Hotels are also reinventing themselves to be in better alignment with Millennials and what they are looking for in overnight accommodations. Major brands like Hilton, Radisson and Best Western have each launched new hotel franchises designed with Millennials in mind. And for good reason.
Millennials now outnumber Baby Boomers in the workforce. They have more influence and buying power than any other generation today. And the way they spend their money is much different; not just because they prefer to pay by smartphone over cash.
“Community and experience are very important to Millennials,” said Sandi Dzirbik, Sales Director for Commercial Zone. “And that’s where they’re putting their money.”
When it comes to hotels, Dzirbik points to Hilton’s Tru, Best Western’s Glo, and Radisson’s Blu as three franchises that each represent the new wave in hotel design. The design of these new hotels shows a shift to a more open concept, with investment in larger social gathering areas and smaller, less-appointed guest rooms.
According to the Wall Street Journal, the guest rooms in Tru hotels are about 20% smaller than typical rooms in the mid-priced category. At the same time, the lobbies in those hotels are about 80% larger than those found in a typical Hampton Inn, another Hilton property.
“That’s a significant change from what used to be the norm,” Dzirbik said, noting that a recent trend placed emphasis on the in-room experience. That change is hastened by Millennial preference.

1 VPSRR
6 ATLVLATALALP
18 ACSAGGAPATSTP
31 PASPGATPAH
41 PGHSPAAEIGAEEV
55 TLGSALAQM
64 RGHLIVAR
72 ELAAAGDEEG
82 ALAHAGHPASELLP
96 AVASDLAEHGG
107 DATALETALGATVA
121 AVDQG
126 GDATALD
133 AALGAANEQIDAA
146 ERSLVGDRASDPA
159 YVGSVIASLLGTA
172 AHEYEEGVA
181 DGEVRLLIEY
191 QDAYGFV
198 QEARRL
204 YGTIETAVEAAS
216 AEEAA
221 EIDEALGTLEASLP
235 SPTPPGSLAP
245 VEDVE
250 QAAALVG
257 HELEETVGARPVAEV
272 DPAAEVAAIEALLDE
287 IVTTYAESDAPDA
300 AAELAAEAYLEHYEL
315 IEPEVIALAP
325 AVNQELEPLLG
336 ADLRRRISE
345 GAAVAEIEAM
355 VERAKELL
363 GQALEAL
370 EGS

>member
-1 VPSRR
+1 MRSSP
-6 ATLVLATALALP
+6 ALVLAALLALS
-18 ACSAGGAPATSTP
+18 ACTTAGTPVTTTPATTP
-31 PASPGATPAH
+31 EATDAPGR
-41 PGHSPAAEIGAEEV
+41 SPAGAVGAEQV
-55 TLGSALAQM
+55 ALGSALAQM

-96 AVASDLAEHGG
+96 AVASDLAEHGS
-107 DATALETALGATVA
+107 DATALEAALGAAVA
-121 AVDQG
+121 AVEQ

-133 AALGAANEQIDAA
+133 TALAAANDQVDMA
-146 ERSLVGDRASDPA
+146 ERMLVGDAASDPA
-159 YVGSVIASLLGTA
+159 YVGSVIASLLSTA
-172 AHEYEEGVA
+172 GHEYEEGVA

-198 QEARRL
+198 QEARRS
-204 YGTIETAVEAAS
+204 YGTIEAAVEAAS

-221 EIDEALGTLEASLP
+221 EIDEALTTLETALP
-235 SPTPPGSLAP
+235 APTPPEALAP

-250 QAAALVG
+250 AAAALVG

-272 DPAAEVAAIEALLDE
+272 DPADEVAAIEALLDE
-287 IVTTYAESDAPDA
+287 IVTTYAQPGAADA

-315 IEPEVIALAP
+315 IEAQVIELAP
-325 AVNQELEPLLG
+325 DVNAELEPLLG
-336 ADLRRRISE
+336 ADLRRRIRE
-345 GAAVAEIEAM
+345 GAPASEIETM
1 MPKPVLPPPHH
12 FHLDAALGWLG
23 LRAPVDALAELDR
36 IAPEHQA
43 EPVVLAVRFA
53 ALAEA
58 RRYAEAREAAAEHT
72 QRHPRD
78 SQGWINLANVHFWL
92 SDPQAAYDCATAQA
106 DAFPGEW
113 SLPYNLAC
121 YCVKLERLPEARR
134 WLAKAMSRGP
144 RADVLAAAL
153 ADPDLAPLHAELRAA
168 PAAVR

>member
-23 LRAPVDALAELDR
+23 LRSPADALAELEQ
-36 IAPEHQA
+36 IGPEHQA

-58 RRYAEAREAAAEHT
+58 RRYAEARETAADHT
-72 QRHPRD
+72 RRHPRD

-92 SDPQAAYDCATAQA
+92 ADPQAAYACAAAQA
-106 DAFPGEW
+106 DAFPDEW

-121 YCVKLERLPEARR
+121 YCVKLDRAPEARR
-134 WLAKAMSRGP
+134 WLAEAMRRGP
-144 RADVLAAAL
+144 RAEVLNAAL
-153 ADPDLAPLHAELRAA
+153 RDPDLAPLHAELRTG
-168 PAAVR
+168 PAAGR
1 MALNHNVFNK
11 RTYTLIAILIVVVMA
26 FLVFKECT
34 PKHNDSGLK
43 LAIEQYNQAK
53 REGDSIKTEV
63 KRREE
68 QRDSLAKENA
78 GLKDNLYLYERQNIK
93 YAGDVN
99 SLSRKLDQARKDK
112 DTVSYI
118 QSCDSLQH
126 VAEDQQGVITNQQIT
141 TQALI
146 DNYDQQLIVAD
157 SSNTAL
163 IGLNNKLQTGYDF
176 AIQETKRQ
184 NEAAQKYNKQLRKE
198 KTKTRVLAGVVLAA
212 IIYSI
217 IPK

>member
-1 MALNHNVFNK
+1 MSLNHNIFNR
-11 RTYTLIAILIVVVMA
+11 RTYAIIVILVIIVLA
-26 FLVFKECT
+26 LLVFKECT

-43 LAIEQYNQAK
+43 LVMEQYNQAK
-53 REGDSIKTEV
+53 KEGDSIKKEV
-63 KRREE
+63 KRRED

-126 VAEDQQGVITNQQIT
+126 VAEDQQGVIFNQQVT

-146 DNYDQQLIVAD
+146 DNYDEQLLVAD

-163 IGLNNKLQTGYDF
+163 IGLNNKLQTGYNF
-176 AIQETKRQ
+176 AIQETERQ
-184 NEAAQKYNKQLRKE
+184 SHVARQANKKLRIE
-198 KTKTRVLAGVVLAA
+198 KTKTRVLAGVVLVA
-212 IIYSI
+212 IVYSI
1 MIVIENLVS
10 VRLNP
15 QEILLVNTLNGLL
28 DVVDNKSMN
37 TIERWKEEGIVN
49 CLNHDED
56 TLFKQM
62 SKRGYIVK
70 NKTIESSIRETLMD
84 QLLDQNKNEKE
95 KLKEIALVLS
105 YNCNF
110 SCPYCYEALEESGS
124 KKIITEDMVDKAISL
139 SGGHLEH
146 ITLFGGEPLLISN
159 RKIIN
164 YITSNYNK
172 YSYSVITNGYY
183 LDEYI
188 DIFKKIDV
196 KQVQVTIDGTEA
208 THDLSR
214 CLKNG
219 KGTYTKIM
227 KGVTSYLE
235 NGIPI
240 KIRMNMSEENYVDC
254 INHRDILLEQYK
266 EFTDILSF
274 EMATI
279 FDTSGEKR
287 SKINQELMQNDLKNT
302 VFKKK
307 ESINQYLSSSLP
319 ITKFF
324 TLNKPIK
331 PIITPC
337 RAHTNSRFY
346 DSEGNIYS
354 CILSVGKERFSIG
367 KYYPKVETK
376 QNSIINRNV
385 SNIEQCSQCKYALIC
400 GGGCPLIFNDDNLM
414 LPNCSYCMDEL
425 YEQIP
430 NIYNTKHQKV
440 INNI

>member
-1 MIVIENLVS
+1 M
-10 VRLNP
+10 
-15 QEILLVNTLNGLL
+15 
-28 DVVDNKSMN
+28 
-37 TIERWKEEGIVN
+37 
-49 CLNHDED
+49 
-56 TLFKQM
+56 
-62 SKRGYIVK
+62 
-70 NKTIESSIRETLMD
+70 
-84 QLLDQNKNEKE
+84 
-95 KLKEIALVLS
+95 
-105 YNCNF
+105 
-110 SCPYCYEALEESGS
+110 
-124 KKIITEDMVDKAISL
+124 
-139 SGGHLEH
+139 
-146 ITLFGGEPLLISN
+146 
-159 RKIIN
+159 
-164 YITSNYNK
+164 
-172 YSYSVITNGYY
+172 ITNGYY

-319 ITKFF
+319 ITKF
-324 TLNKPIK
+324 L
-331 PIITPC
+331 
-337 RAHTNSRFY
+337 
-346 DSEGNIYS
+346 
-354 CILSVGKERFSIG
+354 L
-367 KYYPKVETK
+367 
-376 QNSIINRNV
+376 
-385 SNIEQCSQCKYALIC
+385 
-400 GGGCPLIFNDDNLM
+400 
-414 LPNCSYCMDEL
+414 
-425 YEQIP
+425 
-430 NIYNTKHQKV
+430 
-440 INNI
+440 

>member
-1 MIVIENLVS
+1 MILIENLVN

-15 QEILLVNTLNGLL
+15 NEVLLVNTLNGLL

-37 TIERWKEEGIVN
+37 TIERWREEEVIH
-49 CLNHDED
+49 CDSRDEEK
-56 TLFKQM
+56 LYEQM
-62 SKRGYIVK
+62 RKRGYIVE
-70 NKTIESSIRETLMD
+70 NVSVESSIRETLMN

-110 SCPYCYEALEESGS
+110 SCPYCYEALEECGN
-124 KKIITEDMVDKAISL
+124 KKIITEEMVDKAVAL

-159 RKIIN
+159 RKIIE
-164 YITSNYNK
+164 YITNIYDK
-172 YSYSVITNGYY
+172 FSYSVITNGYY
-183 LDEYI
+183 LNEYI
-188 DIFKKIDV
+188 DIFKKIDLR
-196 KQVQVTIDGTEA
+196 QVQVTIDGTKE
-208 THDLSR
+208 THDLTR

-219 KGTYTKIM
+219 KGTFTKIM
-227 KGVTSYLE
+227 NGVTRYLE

“You don’t see Millennials sitting in their rooms by themselves,” she said. “They’ll be down in the lobby, mingling with other people. That’s because they don’t want to miss out on anything.”
Walter Isenberg, CEO of Sage Hospitality told Hotel News Now that hotel branding in 2020 must be “incredibly creative” to appeal to the tastes of the Millennial guests. “The new generation of traveler wants experiences and convenience,” said Isenberg, whose company operates 60 hotels in the U.S. “(Hotel) brands will need to learn how to bend the rules to fit each guest.”
Bending the rules also includes replacing on-premise restaurants with 24-hour self-serve food markets and providing abundant seating and tables for guests to eat food they’ve had delivered.
But with an increase in activity in the lobby area – and the waste generated by pre-packaged food and the food delivery consumed there – there is a proportional increase in the need for good disposal and recycling options.
Which makes selecting the right waste and recycling receptacles more important that one might think when considering overall hotel design.
“Waste and recycling receptacles are not what most consider simply ‘utilitarian products,’” Dzirbik said, noting that Commercial Zone offers a full-range of waste and recycling containers with features like stone finishes, laser etching and custom shapes and colors. “They can be designed to blend in seamlessly and like pieces of art, actually enhance the décor. Which sounds crazy, but it’s true.”